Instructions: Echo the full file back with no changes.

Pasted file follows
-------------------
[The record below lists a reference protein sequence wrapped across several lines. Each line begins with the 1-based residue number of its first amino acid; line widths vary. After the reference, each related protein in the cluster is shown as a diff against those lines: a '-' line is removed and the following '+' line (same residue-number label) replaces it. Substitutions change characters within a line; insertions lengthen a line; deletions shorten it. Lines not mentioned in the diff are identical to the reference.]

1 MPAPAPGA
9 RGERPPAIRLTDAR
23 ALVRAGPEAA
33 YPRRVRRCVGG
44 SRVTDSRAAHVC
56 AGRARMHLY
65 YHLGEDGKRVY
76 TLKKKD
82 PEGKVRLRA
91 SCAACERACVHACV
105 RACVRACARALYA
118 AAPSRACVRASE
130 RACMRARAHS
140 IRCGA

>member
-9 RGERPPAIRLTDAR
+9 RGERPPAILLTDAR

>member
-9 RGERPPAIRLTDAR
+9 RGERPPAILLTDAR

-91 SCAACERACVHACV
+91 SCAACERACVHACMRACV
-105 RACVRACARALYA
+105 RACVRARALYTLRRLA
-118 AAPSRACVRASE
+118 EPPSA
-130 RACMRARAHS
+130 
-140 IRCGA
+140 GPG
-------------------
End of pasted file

[The record below lists a reference protein sequence wrapped across several lines. Each line begins with the 1-based residue number of its first amino acid; line widths vary. After the reference, each related protein in the cluster is shown as a diff against those lines: a '-' line is removed and the following '+' line (same residue-number label) replaces it. Substitutions change characters within a line; insertions lengthen a line; deletions shorten it. Lines not mentioned in the diff are identical to the reference.]

1 MPAPAPGA
9 RGERPPAIRLTDAR
23 ALVRAGPEAA
33 YPRRVRRCVGG
44 SRVTDSRAAHVC
56 AGRARMHLY
65 YHLGEDGKRVY
76 TLKKKD
82 PEGKVRLRA
91 SCAACERACVHACV
105 RACVRACARALYA
118 AAPSRACVRASE
130 RACMRARAHS
140 IRCGA

>member
-9 RGERPPAIRLTDAR
+9 RGERPPAILLTDAR

>member
-9 RGERPPAIRLTDAR
+9 RGERPPAILLTDAR

-91 SCAACERACVHACV
+91 SCAACERACVHACMRACV
-105 RACVRACARALYA
+105 RACVRARALYTLRRLA
-118 AAPSRACVRASE
+118 EPPSA
-130 RACMRARAHS
+130 
-140 IRCGA
+140 GPG